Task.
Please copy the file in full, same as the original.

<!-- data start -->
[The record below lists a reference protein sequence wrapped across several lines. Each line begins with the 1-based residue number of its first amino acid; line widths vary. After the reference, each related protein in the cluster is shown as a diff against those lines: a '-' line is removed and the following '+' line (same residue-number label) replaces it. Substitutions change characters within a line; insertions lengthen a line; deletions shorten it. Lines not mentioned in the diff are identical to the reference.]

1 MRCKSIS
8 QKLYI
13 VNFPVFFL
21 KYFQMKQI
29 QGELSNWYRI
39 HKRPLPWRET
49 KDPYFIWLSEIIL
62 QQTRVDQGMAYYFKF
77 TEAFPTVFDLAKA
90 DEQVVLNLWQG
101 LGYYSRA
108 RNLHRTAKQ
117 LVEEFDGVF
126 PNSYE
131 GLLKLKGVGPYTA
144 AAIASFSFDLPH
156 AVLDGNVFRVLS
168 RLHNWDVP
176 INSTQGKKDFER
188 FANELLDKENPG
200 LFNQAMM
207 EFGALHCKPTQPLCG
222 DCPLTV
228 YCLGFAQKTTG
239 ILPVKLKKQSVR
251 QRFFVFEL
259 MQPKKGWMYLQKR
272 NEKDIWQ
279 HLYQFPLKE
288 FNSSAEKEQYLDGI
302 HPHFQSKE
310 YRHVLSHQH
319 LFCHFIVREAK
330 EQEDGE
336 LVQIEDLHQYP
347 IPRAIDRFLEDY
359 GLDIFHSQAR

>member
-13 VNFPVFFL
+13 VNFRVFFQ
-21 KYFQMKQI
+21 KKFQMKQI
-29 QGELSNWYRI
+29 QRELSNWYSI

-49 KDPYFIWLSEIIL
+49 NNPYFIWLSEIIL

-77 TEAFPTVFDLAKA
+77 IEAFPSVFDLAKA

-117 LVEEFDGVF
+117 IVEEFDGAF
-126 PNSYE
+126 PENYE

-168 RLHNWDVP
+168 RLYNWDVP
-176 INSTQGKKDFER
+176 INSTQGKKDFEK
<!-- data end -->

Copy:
[The record below lists a reference protein sequence wrapped across several lines. Each line begins with the 1-based residue number of its first amino acid; line widths vary. After the reference, each related protein in the cluster is shown as a diff against those lines: a '-' line is removed and the following '+' line (same residue-number label) replaces it. Substitutions change characters within a line; insertions lengthen a line; deletions shorten it. Lines not mentioned in the diff are identical to the reference.]

1 MRCKSIS
8 QKLYI
13 VNFPVFFL
21 KYFQMKQI
29 QGELSNWYRI
39 HKRPLPWRET
49 KDPYFIWLSEIIL
62 QQTRVDQGMAYYFKF
77 TEAFPTVFDLAKA
90 DEQVVLNLWQG
101 LGYYSRA
108 RNLHRTAKQ
117 LVEEFDGVF
126 PNSYE
131 GLLKLKGVGPYTA
144 AAIASFSFDLPH
156 AVLDGNVFRVLS
168 RLHNWDVP
176 INSTQGKKDFER
188 FANELLDKENPG
200 LFNQAMM
207 EFGALHCKPTQPLCG
222 DCPLTV
228 YCLGFAQKTTG
239 ILPVKLKKQSVR
251 QRFFVFEL
259 MQPKKGWMYLQKR
272 NEKDIWQ
279 HLYQFPLKE
288 FNSSAEKEQYLDGI
302 HPHFQSKE
310 YRHVLSHQH
319 LFCHFIVREAK
330 EQEDGE
336 LVQIEDLHQYP
347 IPRAIDRFLEDY
359 GLDIFHSQAR

>member
-13 VNFPVFFL
+13 VNFRVFFQ
-21 KYFQMKQI
+21 KKFQMKQI
-29 QGELSNWYRI
+29 QRELSNWYSI

-49 KDPYFIWLSEIIL
+49 NNPYFIWLSEIIL

-77 TEAFPTVFDLAKA
+77 IEAFPSVFDLAKA

-117 LVEEFDGVF
+117 IVEEFDGAF
-126 PNSYE
+126 PENYE

-168 RLHNWDVP
+168 RLYNWDVP
-176 INSTQGKKDFER
+176 INSTQGKKDFEK